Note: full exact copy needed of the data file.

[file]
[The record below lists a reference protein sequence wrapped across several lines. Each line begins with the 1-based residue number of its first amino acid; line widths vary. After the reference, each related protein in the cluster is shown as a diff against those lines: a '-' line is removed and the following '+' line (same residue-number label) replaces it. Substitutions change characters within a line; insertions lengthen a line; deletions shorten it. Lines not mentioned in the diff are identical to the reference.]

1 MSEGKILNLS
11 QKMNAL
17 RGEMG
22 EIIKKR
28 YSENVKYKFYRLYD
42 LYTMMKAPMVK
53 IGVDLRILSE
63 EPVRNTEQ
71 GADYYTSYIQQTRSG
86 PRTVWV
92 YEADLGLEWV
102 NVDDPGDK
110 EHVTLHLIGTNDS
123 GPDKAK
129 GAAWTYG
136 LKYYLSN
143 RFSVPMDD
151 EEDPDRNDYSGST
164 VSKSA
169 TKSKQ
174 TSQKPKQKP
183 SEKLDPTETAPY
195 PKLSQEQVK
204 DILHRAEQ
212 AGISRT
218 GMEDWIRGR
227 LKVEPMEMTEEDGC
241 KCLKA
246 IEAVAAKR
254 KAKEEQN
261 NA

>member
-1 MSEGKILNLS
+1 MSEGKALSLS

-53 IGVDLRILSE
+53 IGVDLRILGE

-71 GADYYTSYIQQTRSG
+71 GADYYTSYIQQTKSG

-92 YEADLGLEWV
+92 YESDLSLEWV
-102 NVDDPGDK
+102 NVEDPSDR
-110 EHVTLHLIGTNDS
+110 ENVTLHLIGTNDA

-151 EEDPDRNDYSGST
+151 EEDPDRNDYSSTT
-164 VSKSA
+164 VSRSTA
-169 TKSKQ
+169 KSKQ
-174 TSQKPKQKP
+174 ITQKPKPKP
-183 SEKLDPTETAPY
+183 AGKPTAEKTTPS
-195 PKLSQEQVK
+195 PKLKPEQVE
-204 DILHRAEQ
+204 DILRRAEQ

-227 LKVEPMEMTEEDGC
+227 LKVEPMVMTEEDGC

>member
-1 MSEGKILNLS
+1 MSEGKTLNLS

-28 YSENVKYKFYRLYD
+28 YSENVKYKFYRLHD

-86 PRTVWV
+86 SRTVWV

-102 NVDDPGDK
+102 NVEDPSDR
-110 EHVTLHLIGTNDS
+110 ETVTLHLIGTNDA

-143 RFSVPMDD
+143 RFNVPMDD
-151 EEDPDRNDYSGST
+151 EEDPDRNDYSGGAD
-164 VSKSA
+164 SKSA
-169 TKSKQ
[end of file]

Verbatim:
[The record below lists a reference protein sequence wrapped across several lines. Each line begins with the 1-based residue number of its first amino acid; line widths vary. After the reference, each related protein in the cluster is shown as a diff against those lines: a '-' line is removed and the following '+' line (same residue-number label) replaces it. Substitutions change characters within a line; insertions lengthen a line; deletions shorten it. Lines not mentioned in the diff are identical to the reference.]

1 MSEGKILNLS
11 QKMNAL
17 RGEMG
22 EIIKKR
28 YSENVKYKFYRLYD
42 LYTMMKAPMVK
53 IGVDLRILSE
63 EPVRNTEQ
71 GADYYTSYIQQTRSG
86 PRTVWV
92 YEADLGLEWV
102 NVDDPGDK
110 EHVTLHLIGTNDS
123 GPDKAK
129 GAAWTYG
136 LKYYLSN
143 RFSVPMDD
151 EEDPDRNDYSGST
164 VSKSA
169 TKSKQ
174 TSQKPKQKP
183 SEKLDPTETAPY
195 PKLSQEQVK
204 DILHRAEQ
212 AGISRT
218 GMEDWIRGR
227 LKVEPMEMTEEDGC
241 KCLKA
246 IEAVAAKR
254 KAKEEQN
261 NA

>member
-1 MSEGKILNLS
+1 MSEGKALSLS

-53 IGVDLRILSE
+53 IGVDLRILGE

-71 GADYYTSYIQQTRSG
+71 GADYYTSYIQQTKSG

-92 YEADLGLEWV
+92 YESDLSLEWV
-102 NVDDPGDK
+102 NVEDPSDR
-110 EHVTLHLIGTNDS
+110 ENVTLHLIGTNDA

-151 EEDPDRNDYSGST
+151 EEDPDRNDYSSTT
-164 VSKSA
+164 VSRSTA
-169 TKSKQ
+169 KSKQ
-174 TSQKPKQKP
+174 ITQKPKPKP
-183 SEKLDPTETAPY
+183 AGKPTAEKTTPS
-195 PKLSQEQVK
+195 PKLKPEQVE
-204 DILHRAEQ
+204 DILRRAEQ

-227 LKVEPMEMTEEDGC
+227 LKVEPMVMTEEDGC

>member
-1 MSEGKILNLS
+1 MSEGKTLNLS

-28 YSENVKYKFYRLYD
+28 YSENVKYKFYRLHD

-86 PRTVWV
+86 SRTVWV

-102 NVDDPGDK
+102 NVEDPSDR
-110 EHVTLHLIGTNDS
+110 ETVTLHLIGTNDA

-143 RFSVPMDD
+143 RFNVPMDD
-151 EEDPDRNDYSGST
+151 EEDPDRNDYSGGAD
-164 VSKSA
+164 SKSA
-169 TKSKQ